Meanwhile, on Capitol Hill: Democrats and Republicans on Capitol Hill are working to advance two competing bills, with the Democratic legislation going further in several respects by banning chokeholds and no-knock warrants. White House officials have been coordinating with South Carolina Sen. Tim Scott, the sole black Republican senator, who is spearheading the GOP's legislative effort.

11:30 a.m. ET, June 16, 2020

Breonna Taylor's family demands city of Louisville "Tell Us The Truth"

From CNN's Artemis Moshtaghian

Breonna Taylor family attorney Sam Aguiar released a strongly worded statement Tuesday morning saying that all of Taylor’s family has been asking from the Louisville Metro Police Department (LMPD) is for them to “Tell Us the Truth.”

Taylor was killed in March after officers forced their way inside her home and exchanged shots with her boyfriend, according to a lawsuit filed by her mother. The officers were executing a search warrant in a narcotics investigation, the Louisville Metro Police Department has said, when they entered Taylor's apartment just before 1 a.m. on March 13.

Aguiar points out that LMPD has denied the family’s repeated open records requests and that open records requests filed into the matter are being denied pending an appeal with the attorney general’s office.

"For months, we have pursued the truth surrounding what took place leading up to, during and following the murder of Breonna Taylor. And for months, LMPD and Mayor Fischer have covered it up," the statement says.

Aguiar says that last Friday marked the deadline for the Louisville Metro Coroner’s Office to produce an autopsy in regards to Taylor’s death and the deadline for the mayor to produce all of his communications in regards to the investigation surrounding Taylor’s death.

Aguiar accuses the mayor’s office of providing all requested information regarding Taylor’s death investigation to counsel for the city and withheld it from Taylor’s family legal representation.

Aguiar continues by calling these actions taken by mayor Greg Fischer’s office “above the law” and says they’ve gone on far too long in this administration, “contrary to the mayor’s office’s beliefs, the city is not exempt from the rules governing our justice system.” 

The attorney says that Louisville ignored the Taylor’s family’s requests for an independent investigation and “only succumbed after national outrage and urging” by Gov. Andy Beshear.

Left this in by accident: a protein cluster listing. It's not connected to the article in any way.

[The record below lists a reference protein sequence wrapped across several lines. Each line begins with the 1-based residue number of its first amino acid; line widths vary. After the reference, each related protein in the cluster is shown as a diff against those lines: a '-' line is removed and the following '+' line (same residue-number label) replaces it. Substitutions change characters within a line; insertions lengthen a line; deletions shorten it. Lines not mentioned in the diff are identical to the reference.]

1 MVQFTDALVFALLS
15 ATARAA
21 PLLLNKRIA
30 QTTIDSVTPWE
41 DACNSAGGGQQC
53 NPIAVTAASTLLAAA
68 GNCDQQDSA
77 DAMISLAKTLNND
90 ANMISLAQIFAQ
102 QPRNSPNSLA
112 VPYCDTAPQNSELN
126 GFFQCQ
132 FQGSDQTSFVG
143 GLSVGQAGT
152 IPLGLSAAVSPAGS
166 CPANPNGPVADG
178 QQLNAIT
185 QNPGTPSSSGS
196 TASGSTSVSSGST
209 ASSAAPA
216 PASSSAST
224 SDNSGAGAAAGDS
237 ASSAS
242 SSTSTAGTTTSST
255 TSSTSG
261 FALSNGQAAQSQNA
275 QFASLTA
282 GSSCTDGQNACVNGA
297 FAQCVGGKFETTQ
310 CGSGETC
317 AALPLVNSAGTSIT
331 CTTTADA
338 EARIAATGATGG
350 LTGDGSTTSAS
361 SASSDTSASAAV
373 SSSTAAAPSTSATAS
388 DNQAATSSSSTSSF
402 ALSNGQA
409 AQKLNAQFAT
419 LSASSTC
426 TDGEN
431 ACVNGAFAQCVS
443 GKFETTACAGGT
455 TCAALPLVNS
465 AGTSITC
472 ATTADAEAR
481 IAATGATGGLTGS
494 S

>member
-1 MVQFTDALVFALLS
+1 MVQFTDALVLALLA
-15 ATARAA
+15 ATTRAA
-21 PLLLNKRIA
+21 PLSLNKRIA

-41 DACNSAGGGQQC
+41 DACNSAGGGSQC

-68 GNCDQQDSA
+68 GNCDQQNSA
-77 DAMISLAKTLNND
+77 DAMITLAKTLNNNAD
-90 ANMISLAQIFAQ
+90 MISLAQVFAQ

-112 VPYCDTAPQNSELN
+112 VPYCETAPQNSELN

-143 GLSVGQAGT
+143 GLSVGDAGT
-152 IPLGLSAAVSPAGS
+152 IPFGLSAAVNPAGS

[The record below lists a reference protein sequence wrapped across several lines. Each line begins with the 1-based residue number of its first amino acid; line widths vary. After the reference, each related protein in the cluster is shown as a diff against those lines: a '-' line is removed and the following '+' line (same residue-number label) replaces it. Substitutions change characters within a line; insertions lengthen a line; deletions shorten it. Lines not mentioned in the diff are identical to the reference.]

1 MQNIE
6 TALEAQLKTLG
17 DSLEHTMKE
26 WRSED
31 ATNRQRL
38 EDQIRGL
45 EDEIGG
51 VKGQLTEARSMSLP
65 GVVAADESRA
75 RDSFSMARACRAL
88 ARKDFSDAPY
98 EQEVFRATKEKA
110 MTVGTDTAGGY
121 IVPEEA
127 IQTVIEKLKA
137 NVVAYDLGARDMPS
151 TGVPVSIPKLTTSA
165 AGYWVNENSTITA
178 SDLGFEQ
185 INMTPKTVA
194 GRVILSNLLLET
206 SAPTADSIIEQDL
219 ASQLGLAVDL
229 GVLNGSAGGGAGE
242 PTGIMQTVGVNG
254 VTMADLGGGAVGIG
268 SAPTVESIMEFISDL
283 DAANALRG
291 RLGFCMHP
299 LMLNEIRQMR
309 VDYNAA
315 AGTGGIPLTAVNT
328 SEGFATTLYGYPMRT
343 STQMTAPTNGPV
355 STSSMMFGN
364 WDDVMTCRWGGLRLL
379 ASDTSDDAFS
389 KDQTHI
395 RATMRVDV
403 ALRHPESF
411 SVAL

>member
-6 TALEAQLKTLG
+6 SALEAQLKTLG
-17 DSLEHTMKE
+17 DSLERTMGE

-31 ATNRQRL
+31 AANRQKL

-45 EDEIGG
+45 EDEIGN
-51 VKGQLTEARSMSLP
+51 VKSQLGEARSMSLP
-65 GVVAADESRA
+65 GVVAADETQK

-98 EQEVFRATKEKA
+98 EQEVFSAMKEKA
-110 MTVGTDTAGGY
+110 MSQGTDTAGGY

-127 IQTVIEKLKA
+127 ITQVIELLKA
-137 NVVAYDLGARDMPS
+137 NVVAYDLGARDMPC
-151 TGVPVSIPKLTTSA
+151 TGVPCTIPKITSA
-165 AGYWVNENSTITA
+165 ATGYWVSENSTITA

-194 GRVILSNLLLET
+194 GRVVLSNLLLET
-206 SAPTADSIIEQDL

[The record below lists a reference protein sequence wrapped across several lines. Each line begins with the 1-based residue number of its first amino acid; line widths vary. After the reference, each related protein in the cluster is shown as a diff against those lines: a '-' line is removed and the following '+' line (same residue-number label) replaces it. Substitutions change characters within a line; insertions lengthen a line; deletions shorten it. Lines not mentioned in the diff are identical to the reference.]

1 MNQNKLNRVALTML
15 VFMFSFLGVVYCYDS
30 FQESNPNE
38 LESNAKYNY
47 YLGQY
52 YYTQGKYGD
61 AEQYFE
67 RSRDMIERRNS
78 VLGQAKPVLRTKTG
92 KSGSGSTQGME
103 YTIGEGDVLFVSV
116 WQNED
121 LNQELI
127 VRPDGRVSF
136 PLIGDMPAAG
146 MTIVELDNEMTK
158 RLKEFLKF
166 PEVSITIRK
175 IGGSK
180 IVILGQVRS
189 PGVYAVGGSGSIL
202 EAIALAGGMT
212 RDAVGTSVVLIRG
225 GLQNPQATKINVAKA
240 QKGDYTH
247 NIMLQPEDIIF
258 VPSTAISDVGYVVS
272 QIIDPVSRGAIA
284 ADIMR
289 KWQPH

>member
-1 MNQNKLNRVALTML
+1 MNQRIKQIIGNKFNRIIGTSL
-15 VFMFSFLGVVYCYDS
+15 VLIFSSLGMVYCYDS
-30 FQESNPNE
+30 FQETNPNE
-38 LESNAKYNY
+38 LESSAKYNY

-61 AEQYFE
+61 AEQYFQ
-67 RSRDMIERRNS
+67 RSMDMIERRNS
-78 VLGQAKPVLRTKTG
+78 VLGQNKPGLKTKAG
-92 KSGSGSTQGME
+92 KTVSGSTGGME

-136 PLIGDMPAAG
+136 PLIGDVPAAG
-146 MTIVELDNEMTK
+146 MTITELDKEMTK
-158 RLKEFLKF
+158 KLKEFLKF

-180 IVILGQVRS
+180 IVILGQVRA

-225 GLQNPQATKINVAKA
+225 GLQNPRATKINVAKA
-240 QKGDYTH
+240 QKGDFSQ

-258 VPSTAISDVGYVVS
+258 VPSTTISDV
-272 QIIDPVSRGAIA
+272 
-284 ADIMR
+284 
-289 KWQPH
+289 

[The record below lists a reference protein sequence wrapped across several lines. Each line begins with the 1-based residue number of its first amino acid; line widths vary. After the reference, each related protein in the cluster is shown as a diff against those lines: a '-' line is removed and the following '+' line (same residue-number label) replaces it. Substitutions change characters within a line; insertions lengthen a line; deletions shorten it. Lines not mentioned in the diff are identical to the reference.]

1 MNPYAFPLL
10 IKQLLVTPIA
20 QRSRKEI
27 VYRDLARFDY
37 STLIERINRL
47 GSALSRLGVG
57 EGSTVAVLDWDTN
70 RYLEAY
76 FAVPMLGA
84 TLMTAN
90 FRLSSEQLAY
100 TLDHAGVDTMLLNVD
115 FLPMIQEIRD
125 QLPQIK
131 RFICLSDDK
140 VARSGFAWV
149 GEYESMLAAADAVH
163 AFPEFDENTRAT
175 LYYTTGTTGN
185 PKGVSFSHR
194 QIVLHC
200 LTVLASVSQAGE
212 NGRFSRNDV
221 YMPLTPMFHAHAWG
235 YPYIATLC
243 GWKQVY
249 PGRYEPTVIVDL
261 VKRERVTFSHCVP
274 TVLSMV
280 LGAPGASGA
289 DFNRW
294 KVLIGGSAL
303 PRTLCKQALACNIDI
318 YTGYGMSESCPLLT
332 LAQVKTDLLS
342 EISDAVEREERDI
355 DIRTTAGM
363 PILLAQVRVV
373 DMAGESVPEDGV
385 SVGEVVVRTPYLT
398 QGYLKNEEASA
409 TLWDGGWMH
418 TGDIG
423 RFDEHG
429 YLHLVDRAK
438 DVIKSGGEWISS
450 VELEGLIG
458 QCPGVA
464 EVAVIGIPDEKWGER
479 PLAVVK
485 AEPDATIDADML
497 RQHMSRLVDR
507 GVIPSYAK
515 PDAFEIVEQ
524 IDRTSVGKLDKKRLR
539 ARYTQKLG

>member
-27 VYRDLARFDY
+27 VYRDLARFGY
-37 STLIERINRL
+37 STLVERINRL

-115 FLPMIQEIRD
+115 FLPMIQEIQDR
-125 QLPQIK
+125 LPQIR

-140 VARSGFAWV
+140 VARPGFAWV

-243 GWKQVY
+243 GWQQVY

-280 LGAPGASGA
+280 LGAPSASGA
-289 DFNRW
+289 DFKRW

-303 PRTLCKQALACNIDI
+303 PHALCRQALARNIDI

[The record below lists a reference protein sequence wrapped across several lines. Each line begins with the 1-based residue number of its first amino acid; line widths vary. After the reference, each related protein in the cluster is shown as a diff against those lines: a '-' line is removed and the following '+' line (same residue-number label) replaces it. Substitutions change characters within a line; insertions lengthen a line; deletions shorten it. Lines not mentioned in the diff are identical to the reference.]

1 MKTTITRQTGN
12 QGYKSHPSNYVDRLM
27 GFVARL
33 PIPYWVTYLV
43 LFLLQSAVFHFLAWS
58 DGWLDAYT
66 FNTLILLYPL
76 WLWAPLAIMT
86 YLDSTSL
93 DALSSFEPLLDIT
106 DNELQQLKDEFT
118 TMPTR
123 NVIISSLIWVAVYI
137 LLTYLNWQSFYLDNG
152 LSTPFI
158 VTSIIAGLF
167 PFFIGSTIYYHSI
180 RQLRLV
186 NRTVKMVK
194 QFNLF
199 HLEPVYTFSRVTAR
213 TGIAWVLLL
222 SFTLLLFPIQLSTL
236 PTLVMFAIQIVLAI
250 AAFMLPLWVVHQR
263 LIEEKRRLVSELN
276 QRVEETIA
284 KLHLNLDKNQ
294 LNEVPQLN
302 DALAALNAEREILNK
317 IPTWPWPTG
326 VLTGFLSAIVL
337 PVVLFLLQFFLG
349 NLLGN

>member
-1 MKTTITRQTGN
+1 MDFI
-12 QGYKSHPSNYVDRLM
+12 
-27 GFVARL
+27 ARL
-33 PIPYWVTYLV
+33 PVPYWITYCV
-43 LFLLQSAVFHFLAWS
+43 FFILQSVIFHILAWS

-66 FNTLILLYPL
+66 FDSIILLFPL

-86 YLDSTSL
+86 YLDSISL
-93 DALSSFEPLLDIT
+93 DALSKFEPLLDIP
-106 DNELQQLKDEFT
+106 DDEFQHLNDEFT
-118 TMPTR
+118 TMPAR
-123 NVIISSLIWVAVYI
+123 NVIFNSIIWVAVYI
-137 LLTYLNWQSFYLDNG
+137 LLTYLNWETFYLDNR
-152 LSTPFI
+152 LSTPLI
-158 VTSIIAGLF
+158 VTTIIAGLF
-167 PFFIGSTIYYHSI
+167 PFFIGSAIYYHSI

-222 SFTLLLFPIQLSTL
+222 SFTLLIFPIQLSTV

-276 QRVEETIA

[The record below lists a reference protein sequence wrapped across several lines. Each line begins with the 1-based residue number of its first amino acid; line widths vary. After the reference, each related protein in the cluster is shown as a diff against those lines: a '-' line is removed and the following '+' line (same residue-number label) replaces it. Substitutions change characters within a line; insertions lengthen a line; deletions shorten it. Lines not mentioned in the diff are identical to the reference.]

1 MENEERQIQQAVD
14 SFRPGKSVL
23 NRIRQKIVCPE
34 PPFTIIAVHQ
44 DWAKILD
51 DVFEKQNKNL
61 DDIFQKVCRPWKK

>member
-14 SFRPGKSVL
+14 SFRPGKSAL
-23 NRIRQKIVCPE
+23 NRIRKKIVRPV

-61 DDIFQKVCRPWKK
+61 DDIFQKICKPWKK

Aguiar ends the statement by saying Taylor’s mother, Tamika, “deserves the truth” and that “the city deserves the truth.”

CNN has reached out to city of Louisville officials, Louisville Metro Police for comment and the Kentucky Attorney General’s office for comment.

11:42 a.m. ET, June 16, 2020

Ex-Xerox CEO’s message to CEOs: “You are the architects…of a system today that you can undo”

From CNN's Adrienne Vogt

Paul Marotta/Getty Images
Paul Marotta/Getty Images

Former Xerox CEO Ursula Burns said she gets “concerned” after conversations with white business leaders. 

“It's like speaking to the people who are the oppressed and asking them … to lead to the undoing of the oppression,” she said. 

“What you have to do is not only speak to us. You have to speak to yourselves,” Burns told CNN’s Poppy Harlow. “You are the architects and you're the beneficiaries of a system today that you can undo.”

There are only four black CEOs of Fortune 500 companies, none of which are women. 

Burns said companies can immediately make their boards more diverse.

African American women, in particular, she said can “diversify the thought, diversify the language, diversify the culture, everything about the companies,” she said.

Burns said that corporations in the United States have been left to monitor themselves to diversify, but they have continuously failed. 

“How many more years do you say to the people who have been excluded ‘Just hold on?’” Burns said.

“How long do you wait? … There are fewer women CEOs today than when I was CEO. And there are significantly fewer black CEOs than when I was CEO. So we're not making a lot of progress here.”